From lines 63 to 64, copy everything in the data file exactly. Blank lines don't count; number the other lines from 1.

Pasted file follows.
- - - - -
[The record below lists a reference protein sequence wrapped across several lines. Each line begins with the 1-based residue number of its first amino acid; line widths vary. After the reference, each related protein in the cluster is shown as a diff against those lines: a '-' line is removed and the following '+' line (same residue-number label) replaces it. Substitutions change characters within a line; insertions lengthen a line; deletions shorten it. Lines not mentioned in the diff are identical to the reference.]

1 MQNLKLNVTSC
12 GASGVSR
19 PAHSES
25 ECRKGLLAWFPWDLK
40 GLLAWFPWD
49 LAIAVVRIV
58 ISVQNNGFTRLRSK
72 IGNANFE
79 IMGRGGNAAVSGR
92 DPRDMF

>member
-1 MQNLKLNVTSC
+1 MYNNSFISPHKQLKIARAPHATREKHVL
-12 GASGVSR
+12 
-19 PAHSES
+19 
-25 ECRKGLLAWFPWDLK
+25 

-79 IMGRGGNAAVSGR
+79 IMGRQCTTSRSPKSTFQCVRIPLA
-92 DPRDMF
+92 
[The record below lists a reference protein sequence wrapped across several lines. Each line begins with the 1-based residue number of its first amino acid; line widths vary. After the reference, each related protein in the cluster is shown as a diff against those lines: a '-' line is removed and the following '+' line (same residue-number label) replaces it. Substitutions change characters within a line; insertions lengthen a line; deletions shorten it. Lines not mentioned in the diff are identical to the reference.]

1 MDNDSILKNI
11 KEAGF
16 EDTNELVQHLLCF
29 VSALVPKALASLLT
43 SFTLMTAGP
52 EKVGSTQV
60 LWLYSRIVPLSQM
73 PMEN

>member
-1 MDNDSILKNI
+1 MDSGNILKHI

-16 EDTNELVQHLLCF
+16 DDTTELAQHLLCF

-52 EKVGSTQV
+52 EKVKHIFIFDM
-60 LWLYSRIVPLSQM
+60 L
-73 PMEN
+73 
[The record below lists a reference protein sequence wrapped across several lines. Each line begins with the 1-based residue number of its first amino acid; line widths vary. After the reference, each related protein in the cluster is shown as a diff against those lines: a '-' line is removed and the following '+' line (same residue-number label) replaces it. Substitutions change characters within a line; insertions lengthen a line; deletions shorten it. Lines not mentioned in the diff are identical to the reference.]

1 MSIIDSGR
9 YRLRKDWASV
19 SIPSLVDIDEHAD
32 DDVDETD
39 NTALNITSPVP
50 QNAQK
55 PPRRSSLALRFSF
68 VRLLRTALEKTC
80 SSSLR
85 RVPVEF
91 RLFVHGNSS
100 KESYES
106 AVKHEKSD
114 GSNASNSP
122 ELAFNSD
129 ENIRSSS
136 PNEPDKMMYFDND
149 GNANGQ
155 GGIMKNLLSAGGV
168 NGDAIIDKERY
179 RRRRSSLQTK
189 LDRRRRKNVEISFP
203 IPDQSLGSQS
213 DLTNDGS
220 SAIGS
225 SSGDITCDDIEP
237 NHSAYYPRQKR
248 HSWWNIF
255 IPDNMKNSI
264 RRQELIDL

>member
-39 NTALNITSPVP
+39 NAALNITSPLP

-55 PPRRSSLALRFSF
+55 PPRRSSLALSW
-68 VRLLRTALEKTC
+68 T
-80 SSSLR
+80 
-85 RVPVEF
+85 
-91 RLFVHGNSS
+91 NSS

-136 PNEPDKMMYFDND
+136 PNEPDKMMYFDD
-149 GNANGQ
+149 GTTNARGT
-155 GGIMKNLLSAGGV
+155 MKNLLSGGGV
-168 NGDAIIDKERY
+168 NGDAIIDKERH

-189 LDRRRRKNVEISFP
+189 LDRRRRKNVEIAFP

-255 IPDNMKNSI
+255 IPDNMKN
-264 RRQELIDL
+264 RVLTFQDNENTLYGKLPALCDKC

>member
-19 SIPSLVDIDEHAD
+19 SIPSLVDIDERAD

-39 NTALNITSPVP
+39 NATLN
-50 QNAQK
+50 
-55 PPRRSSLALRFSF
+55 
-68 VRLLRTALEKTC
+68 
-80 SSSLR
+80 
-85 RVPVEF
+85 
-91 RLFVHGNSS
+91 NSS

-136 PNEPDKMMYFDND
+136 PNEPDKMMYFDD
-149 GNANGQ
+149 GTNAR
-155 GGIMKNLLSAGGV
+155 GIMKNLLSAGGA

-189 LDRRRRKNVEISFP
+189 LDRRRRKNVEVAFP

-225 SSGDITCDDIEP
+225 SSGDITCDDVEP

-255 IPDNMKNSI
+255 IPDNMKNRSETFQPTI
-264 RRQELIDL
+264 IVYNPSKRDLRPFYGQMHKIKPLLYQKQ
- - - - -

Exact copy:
149 GNANGQ
155 GGIMKNLLSAGGV